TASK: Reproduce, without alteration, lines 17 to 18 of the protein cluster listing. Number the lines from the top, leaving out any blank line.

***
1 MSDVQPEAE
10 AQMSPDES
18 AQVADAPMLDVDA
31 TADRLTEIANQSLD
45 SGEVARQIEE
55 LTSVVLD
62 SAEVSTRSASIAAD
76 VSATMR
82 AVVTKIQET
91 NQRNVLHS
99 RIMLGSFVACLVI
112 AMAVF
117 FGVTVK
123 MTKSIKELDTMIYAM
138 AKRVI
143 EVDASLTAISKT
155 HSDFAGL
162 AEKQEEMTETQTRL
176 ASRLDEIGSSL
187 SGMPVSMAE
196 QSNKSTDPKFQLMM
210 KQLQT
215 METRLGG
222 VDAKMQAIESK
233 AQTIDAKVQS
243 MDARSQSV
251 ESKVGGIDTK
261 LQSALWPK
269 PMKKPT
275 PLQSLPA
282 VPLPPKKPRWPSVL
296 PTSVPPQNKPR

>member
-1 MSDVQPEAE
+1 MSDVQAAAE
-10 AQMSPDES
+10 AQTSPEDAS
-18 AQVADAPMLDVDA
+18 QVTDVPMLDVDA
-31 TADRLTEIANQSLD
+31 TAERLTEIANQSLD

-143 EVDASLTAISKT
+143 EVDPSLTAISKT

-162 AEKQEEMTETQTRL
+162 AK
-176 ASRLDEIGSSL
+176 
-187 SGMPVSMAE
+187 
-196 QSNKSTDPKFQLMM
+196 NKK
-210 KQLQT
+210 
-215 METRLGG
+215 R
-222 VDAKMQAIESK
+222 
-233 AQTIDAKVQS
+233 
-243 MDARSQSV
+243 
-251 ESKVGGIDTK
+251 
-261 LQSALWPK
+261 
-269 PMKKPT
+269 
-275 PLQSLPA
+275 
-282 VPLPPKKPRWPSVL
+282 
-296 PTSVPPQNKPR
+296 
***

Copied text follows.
155 HSDFAGL
162 AEKQEEMTETQTRL